Lara McPherson

Published in Treadlie Issue 7, June 2012

“I like pretty things to the extent that they’re practical. Beyond that it just doesn’t make any sense to me,” says Lara McPherson. “Like, I’ll wear high heels if I can ride in them. If they make it harder, what’s the point. I’ll just wear flats.”

As a sustainable fashion advocate, McPherson loves nothing more than hopping on a bike in a cute outfit. “Bikes go so well with all the things I love. Bikes and food – goes perfectly together. Bikes and fashion – perfect together.” She became a full-time bike commuter in 2011 after racking up a few too many parking fines in the city. She got rid of her car and started riding everywhere, every day. “Now I love it and I miss it if I don’t ride every day. I think I vastly underestimated how positive an impact it would have on my physical and mental health. Having a ride in to work every day puts you in the best mood, and then you get to ride home.”

Project-wise, McPherson wears a lot of very stylish hats. She runs the Melbourne Tweed Rides in collaboration with the Vintage Cycle Club of Victoria, and hosts the Melbourne chapter of fashion swap event the Clothing Exchange. She produced an event called The Bike Runway for Melbourne Bike Fest as part of the 2012 L’Oreal Melbourne Fashion Festival. She writes frequently about fashion, bikes and the environment, and in July will launch Sustainable Fashion Australia, a think tank focusing on industry engagement.

“My feeling is that people will do things that have a lower environmental impact if they’re easy, if it’s practical, if it’s cheaper,” she says. And riding a bike is one of the simplest things people can do. “I think for the most part people don’t ride bikes because they’re so racked with yuppie guilt from all the carbon emissions that they’re putting out, they’re doing it because it’s easy and because they get a workout on their ride to work and it’s cheap.”

McPherson loves to bust all the bike myths about helmet hair and having to wear lycra. “I’m really surprised by the fact that most people who ride on dedicated bike paths don’t wear normal clothes,” she says. For the L’Oreal Melbourne Fashion Festival event she set out to celebrate fashion on bikes by inviting punters onto the runway to show off their bicycle style. “We asked people to come wearing what they usually like to ride their bike in and we had a runway set up for people to ride,” she says. “Everyone was Instagramming so it was kind of a crowd sourced runway with crowd sourced photographers.” Some couture designers were also involved, but the main focus was on everyday fashion. “We see so many cool people riding around but you don’t need to style a runway because you see it on the street every day.”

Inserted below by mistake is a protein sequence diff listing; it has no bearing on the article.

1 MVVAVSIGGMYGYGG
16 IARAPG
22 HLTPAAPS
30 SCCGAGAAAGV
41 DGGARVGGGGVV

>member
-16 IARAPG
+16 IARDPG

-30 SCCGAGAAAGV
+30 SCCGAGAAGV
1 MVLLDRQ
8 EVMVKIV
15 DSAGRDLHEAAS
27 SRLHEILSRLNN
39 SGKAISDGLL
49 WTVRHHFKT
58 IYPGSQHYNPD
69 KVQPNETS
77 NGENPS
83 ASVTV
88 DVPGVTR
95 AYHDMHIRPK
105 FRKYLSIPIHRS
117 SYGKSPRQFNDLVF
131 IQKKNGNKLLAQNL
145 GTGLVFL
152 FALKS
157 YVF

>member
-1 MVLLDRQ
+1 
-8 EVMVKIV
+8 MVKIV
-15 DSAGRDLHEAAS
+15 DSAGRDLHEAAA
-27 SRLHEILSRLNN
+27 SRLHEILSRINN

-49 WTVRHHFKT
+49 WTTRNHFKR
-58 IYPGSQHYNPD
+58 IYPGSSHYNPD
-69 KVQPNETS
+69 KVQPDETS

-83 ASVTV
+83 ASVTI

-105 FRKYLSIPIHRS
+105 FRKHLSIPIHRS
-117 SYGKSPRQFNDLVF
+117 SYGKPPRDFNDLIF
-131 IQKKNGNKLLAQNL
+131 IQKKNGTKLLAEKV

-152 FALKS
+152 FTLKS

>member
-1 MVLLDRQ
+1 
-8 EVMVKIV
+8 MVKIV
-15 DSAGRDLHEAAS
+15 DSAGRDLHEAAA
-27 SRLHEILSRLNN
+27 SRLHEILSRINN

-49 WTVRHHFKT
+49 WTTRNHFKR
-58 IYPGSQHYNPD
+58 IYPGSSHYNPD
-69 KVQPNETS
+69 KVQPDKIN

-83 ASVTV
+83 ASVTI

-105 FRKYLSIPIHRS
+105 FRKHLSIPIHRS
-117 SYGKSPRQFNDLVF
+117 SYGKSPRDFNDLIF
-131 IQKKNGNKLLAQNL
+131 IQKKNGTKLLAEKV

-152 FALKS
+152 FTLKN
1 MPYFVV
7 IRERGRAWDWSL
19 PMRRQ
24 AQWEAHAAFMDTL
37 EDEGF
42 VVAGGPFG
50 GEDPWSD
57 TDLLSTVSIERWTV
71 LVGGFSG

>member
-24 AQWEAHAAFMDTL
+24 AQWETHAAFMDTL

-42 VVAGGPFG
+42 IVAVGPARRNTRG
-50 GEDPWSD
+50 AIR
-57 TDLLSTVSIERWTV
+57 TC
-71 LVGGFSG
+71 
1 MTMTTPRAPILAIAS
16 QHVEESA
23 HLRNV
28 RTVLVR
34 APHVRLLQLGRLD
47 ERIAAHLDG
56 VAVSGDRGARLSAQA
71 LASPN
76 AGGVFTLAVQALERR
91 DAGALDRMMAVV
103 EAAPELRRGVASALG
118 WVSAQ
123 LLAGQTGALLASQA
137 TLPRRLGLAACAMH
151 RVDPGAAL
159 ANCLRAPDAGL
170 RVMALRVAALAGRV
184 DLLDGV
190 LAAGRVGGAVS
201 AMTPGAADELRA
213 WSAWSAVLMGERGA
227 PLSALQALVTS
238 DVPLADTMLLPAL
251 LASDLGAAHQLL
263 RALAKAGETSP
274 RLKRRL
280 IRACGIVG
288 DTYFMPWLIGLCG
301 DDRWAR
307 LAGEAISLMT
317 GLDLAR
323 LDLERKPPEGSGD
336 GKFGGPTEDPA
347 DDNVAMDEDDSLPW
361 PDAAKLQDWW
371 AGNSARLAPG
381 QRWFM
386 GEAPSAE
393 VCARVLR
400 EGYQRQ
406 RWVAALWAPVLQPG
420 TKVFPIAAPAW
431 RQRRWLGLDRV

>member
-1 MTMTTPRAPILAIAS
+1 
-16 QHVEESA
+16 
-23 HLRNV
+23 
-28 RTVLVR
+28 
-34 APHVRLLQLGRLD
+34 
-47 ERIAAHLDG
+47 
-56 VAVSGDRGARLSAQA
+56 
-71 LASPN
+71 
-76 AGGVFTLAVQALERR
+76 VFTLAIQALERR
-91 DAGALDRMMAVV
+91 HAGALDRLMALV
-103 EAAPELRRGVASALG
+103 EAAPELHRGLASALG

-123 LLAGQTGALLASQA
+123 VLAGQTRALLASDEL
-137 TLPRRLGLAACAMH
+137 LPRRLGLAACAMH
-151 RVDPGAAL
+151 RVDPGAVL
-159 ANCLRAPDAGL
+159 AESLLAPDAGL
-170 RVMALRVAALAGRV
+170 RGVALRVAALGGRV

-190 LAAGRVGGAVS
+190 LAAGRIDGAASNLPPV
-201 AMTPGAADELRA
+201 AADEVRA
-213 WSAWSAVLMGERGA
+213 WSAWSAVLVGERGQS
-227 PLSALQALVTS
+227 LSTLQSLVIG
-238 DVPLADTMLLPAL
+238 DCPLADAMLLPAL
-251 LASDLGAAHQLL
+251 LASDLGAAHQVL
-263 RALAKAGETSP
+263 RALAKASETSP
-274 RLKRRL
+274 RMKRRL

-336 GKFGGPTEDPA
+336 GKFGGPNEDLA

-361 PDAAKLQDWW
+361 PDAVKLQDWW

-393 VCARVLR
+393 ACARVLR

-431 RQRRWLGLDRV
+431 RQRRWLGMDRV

At the same time, McPherson is passionate about educating consumers on sustainability issues in the fashion world. While most discussions revolve around the environmental impact of different fibres, she says the bigger problems are the quantity of garments produced, what happens to them during their life cycle, and their ultimate disposal, usually in landfill. “We buy far too much stuff. We have far too much stuff. We spend far too much money on stuff that we don’t need. It’s obscene.”

A former “absolute shopaholic”, McPherson now buys sparingly, locally and only garments that will go the distance. She’s currently studying a double Master’s degree in Commerce and Sustainability, and is interested in the learning process that goes into reducing one’s environmental impact.

“I think we underestimate the personal sustainability journey for people. That’s really important. I think the more self-driven it is, the more powerful it is. You’ve got your own reasons, your own motivation for it. Or you can just get on your bike, you don’t need to know anything about it!”